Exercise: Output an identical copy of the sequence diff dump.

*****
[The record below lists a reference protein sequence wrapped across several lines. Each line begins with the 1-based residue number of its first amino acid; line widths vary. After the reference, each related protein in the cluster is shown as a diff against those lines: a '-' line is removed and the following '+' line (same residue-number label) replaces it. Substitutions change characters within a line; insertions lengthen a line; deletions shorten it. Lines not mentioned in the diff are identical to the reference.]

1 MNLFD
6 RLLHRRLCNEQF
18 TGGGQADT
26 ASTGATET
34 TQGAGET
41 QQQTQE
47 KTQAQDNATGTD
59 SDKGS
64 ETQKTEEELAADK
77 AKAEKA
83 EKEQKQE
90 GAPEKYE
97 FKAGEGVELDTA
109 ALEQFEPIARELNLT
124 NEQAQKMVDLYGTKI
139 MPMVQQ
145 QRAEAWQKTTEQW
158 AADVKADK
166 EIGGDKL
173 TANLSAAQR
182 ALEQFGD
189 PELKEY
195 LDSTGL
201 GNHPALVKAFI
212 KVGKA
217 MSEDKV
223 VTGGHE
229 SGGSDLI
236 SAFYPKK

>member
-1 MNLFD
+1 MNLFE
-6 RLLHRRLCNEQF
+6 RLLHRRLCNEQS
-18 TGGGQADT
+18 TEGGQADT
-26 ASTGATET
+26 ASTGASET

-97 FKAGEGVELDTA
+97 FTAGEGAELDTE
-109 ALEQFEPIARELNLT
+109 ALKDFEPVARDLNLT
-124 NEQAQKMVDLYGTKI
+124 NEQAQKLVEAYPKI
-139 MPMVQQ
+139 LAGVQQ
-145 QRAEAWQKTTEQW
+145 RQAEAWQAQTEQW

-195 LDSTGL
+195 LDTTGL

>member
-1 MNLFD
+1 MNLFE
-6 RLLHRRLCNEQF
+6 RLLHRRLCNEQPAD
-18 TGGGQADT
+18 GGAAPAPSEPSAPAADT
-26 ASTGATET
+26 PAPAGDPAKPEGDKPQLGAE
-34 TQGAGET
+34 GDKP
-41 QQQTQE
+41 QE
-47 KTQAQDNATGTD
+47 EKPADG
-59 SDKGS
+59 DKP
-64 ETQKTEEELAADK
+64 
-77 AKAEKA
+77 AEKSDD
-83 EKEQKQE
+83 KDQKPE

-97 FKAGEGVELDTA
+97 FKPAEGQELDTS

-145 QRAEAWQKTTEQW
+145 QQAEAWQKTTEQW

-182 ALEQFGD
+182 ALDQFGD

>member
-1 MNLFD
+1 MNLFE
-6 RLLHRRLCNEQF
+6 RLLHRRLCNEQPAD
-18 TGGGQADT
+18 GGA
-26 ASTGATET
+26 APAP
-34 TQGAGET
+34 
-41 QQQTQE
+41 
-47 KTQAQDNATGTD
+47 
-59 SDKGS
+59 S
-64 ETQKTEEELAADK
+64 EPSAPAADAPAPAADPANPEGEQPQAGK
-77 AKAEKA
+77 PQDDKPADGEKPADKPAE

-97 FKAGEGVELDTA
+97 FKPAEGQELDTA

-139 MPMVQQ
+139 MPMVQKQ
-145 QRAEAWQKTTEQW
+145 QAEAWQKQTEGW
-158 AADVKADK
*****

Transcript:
[The record below lists a reference protein sequence wrapped across several lines. Each line begins with the 1-based residue number of its first amino acid; line widths vary. After the reference, each related protein in the cluster is shown as a diff against those lines: a '-' line is removed and the following '+' line (same residue-number label) replaces it. Substitutions change characters within a line; insertions lengthen a line; deletions shorten it. Lines not mentioned in the diff are identical to the reference.]

1 MNLFD
6 RLLHRRLCNEQF
18 TGGGQADT
26 ASTGATET
34 TQGAGET
41 QQQTQE
47 KTQAQDNATGTD
59 SDKGS
64 ETQKTEEELAADK
77 AKAEKA
83 EKEQKQE
90 GAPEKYE
97 FKAGEGVELDTA
109 ALEQFEPIARELNLT
124 NEQAQKMVDLYGTKI
139 MPMVQQ
145 QRAEAWQKTTEQW
158 AADVKADK
166 EIGGDKL
173 TANLSAAQR
182 ALEQFGD
189 PELKEY
195 LDSTGL
201 GNHPALVKAFI
212 KVGKA
217 MSEDKV
223 VTGGHE
229 SGGSDLI
236 SAFYPKK

>member
-1 MNLFD
+1 MNLFE
-6 RLLHRRLCNEQF
+6 RLLHRRLCNEQS
-18 TGGGQADT
+18 TEGGQADT
-26 ASTGATET
+26 ASTGASET

-97 FKAGEGVELDTA
+97 FTAGEGAELDTE
-109 ALEQFEPIARELNLT
+109 ALKDFEPVARDLNLT
-124 NEQAQKMVDLYGTKI
+124 NEQAQKLVEAYPKI
-139 MPMVQQ
+139 LAGVQQ
-145 QRAEAWQKTTEQW
+145 RQAEAWQAQTEQW

-195 LDSTGL
+195 LDTTGL

>member
-1 MNLFD
+1 MNLFE
-6 RLLHRRLCNEQF
+6 RLLHRRLCNEQPAD
-18 TGGGQADT
+18 GGAAPAPSEPSAPAADT
-26 ASTGATET
+26 PAPAGDPAKPEGDKPQLGAE
-34 TQGAGET
+34 GDKP
-41 QQQTQE
+41 QE
-47 KTQAQDNATGTD
+47 EKPADG
-59 SDKGS
+59 DKP
-64 ETQKTEEELAADK
+64 
-77 AKAEKA
+77 AEKSDD
-83 EKEQKQE
+83 KDQKPE

-97 FKAGEGVELDTA
+97 FKPAEGQELDTS

-145 QRAEAWQKTTEQW
+145 QQAEAWQKTTEQW

-182 ALEQFGD
+182 ALDQFGD

>member
-1 MNLFD
+1 MNLFE
-6 RLLHRRLCNEQF
+6 RLLHRRLCNEQPAD
-18 TGGGQADT
+18 GGA
-26 ASTGATET
+26 APAP
-34 TQGAGET
+34 
-41 QQQTQE
+41 
-47 KTQAQDNATGTD
+47 
-59 SDKGS
+59 S
-64 ETQKTEEELAADK
+64 EPSAPAADAPAPAADPANPEGEQPQAGK
-77 AKAEKA
+77 PQDDKPADGEKPADKPAE

-97 FKAGEGVELDTA
+97 FKPAEGQELDTA

-139 MPMVQQ
+139 MPMVQKQ
-145 QRAEAWQKTTEQW
+145 QAEAWQKQTEGW
-158 AADVKADK